Here are the lyrics for “Flower,” the fourteenth song on Liz Phair’s indie rock classic Exile in Guyville. You can read them if you’d like, or you can just listen to the song. I’m doing things a bit differently for this piece, by putting the lyrics in a link and quoting where I can. This will make sense once you read the lyrics: we do our best to keep things PG-13 here at Two Story Melody, which makes talking about a song like “Flower” very difficult.
But there’s a reason why I’m writing about this song, rather than “Divorce Song” or “Never Said.” While its lyrics are explicit enough to make you squirm, “Flower” is much more than base provocation: it’s the best song on Guyville, the most distinct example of Phair’s musical and lyrical gifts, and the song where the album’s concept, nebulous though it may be at times, shines through.
“Flower,” like half of Guyville’s tracklist, can be heard in an embryonic lo-fi state on one of the cassettes Phair recorded under the name Girly-Sound. Both versions of the song share the same structure (one layer of Phair’s vocals repeats two lines, while the other rambles on in counterpoint), and there are only one or two lyrics that are changed. But the Girly-Sound version of “Flower” is gentle, almost soothing, with its patient guitar strum and Phair’s intimate vocal performance. You can imagine her murmuring the lyrics half-asleep in the early morning.
There is nothing soothing or gentle about the version of “Flower” we get on Guyville. Instead of the cozy strum of a guitar, there is an ominous chug of feedback that suggests barely-restrained aggression: it sounds like a car engine thrumming in anticipation, waiting for the driver to hit the gas pedal so it can roar to life. It’s coiled and tense, which contrasts with the blunt, filthy lyrics and makes their danger even more tangible.
While Phair sang in roughly the same register on both layers of the Girly-Sound version, here she differentiates them: the repeating lines are delivered in a high-pitched singsong, while the counterpoint is growled out in a steely monotone. This also provides contrast, both musically and lyrically. The singsong vocals strike a more submissive tone, describing the effect the narrator’s crush has on her without taking any initiative of her own: “every time you pass me by/I heave a sigh of pain.” The monotone vocals, on the other hand, spell out exactly what’s going to happen, in uncomfortably specific detail. It feels as though we’re listening to two halves of one personality talk over each other.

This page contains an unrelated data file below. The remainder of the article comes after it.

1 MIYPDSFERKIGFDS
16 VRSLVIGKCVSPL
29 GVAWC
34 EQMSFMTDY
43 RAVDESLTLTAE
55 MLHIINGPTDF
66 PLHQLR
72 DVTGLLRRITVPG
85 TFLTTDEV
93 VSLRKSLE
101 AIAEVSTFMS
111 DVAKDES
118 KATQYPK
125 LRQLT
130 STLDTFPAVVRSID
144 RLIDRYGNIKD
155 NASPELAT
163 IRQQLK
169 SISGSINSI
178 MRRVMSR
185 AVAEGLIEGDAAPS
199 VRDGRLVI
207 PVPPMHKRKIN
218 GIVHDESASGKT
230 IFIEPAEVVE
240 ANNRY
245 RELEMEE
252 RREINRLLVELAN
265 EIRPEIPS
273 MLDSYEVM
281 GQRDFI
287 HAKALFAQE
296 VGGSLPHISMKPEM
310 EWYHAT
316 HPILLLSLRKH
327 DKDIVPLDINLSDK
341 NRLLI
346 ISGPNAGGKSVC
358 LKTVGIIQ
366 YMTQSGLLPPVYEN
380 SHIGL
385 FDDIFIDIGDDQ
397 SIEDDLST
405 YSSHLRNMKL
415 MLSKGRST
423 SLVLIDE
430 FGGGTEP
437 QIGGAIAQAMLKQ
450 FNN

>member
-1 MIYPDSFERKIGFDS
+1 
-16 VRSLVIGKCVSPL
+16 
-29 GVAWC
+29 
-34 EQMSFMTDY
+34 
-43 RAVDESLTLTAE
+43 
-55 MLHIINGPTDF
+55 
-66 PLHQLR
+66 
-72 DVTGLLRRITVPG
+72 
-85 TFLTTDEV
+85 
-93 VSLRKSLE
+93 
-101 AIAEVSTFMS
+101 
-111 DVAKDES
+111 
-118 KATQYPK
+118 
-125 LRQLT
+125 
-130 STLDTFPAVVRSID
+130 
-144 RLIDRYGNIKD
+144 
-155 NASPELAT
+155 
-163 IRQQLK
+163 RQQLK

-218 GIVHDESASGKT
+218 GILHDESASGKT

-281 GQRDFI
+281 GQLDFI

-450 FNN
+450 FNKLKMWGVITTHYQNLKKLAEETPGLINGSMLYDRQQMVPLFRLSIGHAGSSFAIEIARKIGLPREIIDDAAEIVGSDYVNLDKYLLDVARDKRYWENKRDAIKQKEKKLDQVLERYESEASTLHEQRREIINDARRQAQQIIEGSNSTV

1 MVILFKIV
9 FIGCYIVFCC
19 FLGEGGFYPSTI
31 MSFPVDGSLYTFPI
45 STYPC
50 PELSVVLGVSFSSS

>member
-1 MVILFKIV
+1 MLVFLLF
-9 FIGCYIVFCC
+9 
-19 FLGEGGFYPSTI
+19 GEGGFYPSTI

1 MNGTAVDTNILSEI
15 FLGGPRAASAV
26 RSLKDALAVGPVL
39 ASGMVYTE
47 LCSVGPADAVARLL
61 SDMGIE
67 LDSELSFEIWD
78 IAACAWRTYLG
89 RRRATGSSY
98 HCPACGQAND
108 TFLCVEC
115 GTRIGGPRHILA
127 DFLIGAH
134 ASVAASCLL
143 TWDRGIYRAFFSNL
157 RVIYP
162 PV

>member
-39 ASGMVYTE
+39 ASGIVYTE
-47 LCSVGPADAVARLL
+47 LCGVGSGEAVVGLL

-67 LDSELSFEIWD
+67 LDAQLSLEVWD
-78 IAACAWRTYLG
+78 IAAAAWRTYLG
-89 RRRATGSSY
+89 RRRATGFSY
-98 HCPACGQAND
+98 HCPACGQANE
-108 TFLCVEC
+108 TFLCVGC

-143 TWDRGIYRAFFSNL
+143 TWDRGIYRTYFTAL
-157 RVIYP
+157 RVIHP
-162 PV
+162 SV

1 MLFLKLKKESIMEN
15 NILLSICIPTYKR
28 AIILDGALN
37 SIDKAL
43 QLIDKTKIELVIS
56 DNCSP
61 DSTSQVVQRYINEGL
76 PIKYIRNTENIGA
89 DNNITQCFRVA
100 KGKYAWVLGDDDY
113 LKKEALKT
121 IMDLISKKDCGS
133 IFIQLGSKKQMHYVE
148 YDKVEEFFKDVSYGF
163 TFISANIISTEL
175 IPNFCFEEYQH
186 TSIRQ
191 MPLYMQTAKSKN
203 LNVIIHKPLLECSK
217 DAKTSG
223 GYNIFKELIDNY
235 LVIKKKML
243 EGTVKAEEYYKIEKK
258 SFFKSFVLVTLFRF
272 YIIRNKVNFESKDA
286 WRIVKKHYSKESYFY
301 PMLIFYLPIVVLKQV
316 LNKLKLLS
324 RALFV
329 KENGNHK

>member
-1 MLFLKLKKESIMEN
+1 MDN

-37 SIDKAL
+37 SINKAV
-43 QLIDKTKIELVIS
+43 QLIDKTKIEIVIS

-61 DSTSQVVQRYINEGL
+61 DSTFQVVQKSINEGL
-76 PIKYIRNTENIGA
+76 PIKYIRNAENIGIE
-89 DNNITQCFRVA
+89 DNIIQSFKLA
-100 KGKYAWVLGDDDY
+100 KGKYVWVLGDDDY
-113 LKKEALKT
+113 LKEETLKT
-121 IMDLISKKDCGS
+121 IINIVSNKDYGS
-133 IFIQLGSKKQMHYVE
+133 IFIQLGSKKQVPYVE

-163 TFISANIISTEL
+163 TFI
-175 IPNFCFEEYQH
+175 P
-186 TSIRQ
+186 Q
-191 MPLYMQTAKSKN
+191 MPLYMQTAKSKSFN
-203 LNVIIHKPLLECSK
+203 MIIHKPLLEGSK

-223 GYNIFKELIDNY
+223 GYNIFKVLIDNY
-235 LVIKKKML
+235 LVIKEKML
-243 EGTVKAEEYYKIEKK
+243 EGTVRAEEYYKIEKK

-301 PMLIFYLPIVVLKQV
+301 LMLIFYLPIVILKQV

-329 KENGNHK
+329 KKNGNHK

If you can’t tell by now, “Flower” is an extremely sexual song, but for most people it is not a sexy song. As a gay man, I can’t say for sure, but I imagine that most straight men would be terrified if their partner started talking to them like this. Phair leers over the parts of a man people don’t usually leer over: his face, his hair, his lips. She scorns his immaturity (“you act like you’re fourteen years old”) even as it’s part of what draws her to him (“everything you say is so obnoxious, funny, true and mean”). She steamrolls right over what he might think or feel about all this: “you’re probably shy and introspective/that’s not part of my objective.” When she sings “everything you ever wanted/everything you ever thought of/is everything I’ll do to you,” it sounds like a threat.
This is, of course, the mirror image of how many men treat women. Every part of a woman’s body, even parts as innocent as their faces or their hair, is sexualized; immaturity is mocked and fetishized at the same time; their interiority is seen as secondary to their sex appeal. Sex is seen as mutually satisfying only when it flatters the man; when it doesn’t, sex is seen as a service that women provide, or even an obligation they have to uphold. (See “lying back and thinking of England,” or the fringe-but-not-fringe-enough belief that the government should assign girlfriends to lonely men.) By reversing these roles, “Flower” serves as both an empowering song for women and a much-needed dose of perspective for men.
It’s important to note that, despite being a contemporary who covered similar ground, Liz Phair was not a part of the riot grrrl movement. Like Hole or PJ Harvey, she made rock music with a feminist lean, but she focused on the personal more than the political. And while she had an iconoclastic bent at times, she didn’t reject the influence of classic rock. Which is why, when Phair made Exile in Guyville a track-by-track response to the Rolling Stones’ Exile on Main St., it was more complicated than simply dunking on sexist blues-rock dinosaurs. Guyville exists in conversation with, not in opposition to, what came before it.
The Exile on Main St. song “Flower” corresponds with is “Let It Loose,” a gospel-inflected blues ballad about an ill-fated relationship based around sex. As Rolling Stones songs go, it’s not particularly sexist–it’s no “Under My Thumb” or “Brown Sugar”–but the woman the song is ostensibly about remains an abstraction. She’s pretty, she sleeps with Mick Jagger, and apparently that’s all we need to know. It’s an impressive-sounding song, with its blues wailing and gospel choir, but there’s a void in the middle.
The connections between Main St. and Guyville aren’t always obvious, but they’re there if you look. Both songs deal with sex, but Phair plays up the contrasts. While “Let It Loose” is a sweeping, feel-good ballad, “Flower” is a menacing, bare-bones soliloquy of filth. While “Let It Loose” talks about sex mostly as an emotional experience, “Flower” is obsessed with physicality. And while “Let It Loose” mostly ignores the woman at its center, “Flower” gives its woman not only a voice but a frightening power of her own.